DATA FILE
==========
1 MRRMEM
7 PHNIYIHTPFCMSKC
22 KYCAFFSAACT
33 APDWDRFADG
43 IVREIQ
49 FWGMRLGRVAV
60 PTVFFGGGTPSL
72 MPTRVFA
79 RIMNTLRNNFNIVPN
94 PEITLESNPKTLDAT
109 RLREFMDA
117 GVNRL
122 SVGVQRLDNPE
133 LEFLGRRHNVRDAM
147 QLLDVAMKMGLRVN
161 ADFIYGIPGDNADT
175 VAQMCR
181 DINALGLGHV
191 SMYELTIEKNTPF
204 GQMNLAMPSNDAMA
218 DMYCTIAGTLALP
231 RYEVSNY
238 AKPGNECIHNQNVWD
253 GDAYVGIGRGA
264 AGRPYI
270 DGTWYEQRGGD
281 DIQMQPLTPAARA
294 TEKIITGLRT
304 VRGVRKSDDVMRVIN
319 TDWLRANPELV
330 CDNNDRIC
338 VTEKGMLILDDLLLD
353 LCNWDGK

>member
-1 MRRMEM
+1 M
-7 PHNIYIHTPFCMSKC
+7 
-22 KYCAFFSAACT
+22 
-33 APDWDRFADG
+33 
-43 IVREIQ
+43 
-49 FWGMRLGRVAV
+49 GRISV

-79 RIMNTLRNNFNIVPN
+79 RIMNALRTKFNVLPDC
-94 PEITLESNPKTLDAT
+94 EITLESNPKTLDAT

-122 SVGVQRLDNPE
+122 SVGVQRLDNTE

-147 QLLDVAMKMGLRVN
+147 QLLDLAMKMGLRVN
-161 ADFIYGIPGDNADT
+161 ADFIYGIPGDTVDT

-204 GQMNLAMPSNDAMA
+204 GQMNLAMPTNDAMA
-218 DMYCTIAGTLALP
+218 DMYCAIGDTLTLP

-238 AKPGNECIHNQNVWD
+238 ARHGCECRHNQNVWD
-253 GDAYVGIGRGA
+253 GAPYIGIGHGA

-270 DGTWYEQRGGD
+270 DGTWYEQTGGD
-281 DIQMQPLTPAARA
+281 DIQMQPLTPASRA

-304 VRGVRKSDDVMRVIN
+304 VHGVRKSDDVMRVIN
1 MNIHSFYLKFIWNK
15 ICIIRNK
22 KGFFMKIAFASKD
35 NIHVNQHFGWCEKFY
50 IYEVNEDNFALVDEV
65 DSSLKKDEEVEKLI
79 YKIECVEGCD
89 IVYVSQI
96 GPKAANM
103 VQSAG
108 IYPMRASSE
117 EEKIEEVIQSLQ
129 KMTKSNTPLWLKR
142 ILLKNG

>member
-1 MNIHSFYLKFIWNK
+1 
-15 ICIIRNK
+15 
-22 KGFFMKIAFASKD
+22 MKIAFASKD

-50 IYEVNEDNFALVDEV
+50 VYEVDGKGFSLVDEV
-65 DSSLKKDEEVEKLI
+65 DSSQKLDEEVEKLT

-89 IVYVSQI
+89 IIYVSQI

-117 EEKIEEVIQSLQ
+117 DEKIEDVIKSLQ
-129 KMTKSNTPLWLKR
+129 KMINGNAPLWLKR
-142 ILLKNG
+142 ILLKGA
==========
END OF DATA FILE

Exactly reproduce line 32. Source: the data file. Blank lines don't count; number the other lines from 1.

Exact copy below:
338 VTEKGMLILDDLLLD